7. 7. R E F E R E N C E S BOOZ A. H. (2014). Reaching Forward: Inventing the Future. Fiscal Year 2014 Annual Report. <http://bit.ly/1cmsYxI> [Retrieved 15 may 2015]. BEINHOckER, E. (2007). e Origin of Wealth: Evolution, Complexity, and the Radical Remaking of Economics. (Boston, mA: mckinsey & co). BREWER, J. (2015, January 2). “Taking control of the planet. It might be our only chance”, is View of Life. <http://bit.ly/1fw7kem> [Retrieved 15 may 2015]. cAllAHAN, d. (1999). “$1 Billion for conservative Ideas”, e Nation. <http://bit.ly/1l4dOun> [Retrieved 15 may 2015]. dAmAsIO, A. (1994). Descartes’ Error: Emotion, Reason, and the Human Brain. (New York: Penguin). EvOluTION INsTITuTE (2015). <http://www.evolution-insti- tute.org> [Retrieved 15 may 2015]. fEldmAN, J.A. (2006). From Molecule to Metaphor: A Neural eory of Language. (cambridge, mA: mIT). GOldIN, I., ANd mARIATHAsAN, m. (2014). e Butterfly Defect: How Globalization Creates Systemic Risks, And What to Do About It. (Princeton, NJ and Oxford, Eng- land: Princeton uP). HOlT, d.B. (2004). How Brands Become Icons. (Boston: Harvard Business school). INTERNATIONAl cENTRE fOR EARTH sImulATION (2015). <http://www.icesfoundation.org> [Retrieved 15 may 2015]. ——. (2014). e Himalaya Project <http://bit.ly/1JWfYAB> [Retrieved 15 may 2015]. JONEs, d.s. (2012). Masters of the Universe: Hayek, Friedman, and the Birth of Neoliberal Politics. (Princeton: Princeton uP). klEIN, N. (2014). is Changes Everything: Capitalism vs e Climate. (New York: simon & schuster). lAYA, P. (2011, June 6). “do you pay enough for adver- tising? One big corporation spent a jaw-dropping $4.2 billion last year”, Business Insider. <http://read.bi/1khqRQR> [Retrieved 15 may 2015]. mIslOvE, A., lEHmANN, s., AHN, Y.Y., ONNElA, J.P., & ROsENQuIsT, J.N. (2010). Pulse of the Nation: U.S. Mood roughout the Day inferred from Twitter. <http://bit.ly/1ecRkbs> [Retrieved 15 may 2015]. NAHON, k. & HEmslEY, J. (2013). Going Viral. (malden, mA: Polity Press). OsTROm, E. (1990). Governing the Commons: e Evolution of Institutions for Collective Action. (cambridge, uk: cambridge uP). RAYfIEld, N. (2015, April 8). National student loan debt reaches a bonkers $1.2 trillion. USA Today. <http://usat.ly/1INm173> [Retrieved 15 may 2015]. RIcHERsON, P.J., & christiansen, m.H. (Eds). (2013). Cultural Evolution: Society, Technology, Language, and Religion. (cambridge, mA and london, Eng- land: mIT). ROcksTROm, J., sTEffEN, W.l., NOONE, k., PERssON, A., cHAPIN f.s., lAmBIN, E., fOlEY, J. (2009). “Planetary Boundaries: Exploring the safe Operating space for Humanity”, Ecology and Society 14(2): 32. ROGERs, E.m. (2003). Diffusion of Innovations, 5th Edi- tion. (New York: simon & schuster). RuddER, c. (2014). Dataclysm: Who We Are When We ink No One Is Looking. (New York: crown Pub- lishing). THE mINERvA INITIATIvE. (2015). Program History and Overview. <http://1.usa.gov/1AcbsOt> [Retrieved 15 may 2015]. THuNERT, m. (2003). Conservative ink Tanks in the United States and Canada. <http://bit.ly/1INm8j6> [Retrieved 15 may 2015]. vARElA, f.J., THOmPsON, E., & ROscH, E. (1993). e Embodied Mind: Cognitive Science and Human Experience. (cambridge, mA: mIT). WAldROP, m. m. (1993). Complexity: e Emerging Science at the Edge of Order and Chaos. (New York: simon & schuster). WAsHINGTON ANd lEE scHOOl Of lAW (2015). Powell Archives. <http://bit.ly/1IINHAo> [Retrieved 15 may 2015]. WEImER, d.l. & vINING, A.R. (2005). Policy Analy- sis: Concepts and Practice, 4th Edition. (upper sad- dle River, NJ: Pearson). WIck, s. (september 4, 2014). “What facebook’s Evolving social Graph means for content mar- keters”, Marketing Profs. <http://bit.ly/1ecsrBo> [Retrieved 15 may 2015]. WIlsON, d.s., s.c. HAYEs, A. BIGlAN, & d.d. EmBRY (2014). “Evolving the future: Toward A science of Intentional change”, Behavioral and Brain Science 37(4): 395-416. YEE, N. (2006). “motivation for Play in Online Games”, CyberPsychology & Behavior 9(6): 772-775. 8∑8 S P A N D A J O U R N A L V I , 1 /2 0 1 5 | S Y S T E M I C C H A N G E | 7 3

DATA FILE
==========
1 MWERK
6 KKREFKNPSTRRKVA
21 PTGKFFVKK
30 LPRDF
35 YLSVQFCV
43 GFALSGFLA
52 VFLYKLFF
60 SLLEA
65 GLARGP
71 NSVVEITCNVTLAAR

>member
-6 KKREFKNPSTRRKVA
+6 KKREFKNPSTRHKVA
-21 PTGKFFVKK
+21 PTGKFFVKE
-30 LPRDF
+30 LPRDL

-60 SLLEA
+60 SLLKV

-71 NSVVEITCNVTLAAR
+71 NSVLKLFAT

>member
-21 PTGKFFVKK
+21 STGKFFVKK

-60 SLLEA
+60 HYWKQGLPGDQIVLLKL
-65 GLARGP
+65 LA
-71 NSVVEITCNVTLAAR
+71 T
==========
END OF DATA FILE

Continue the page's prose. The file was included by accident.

×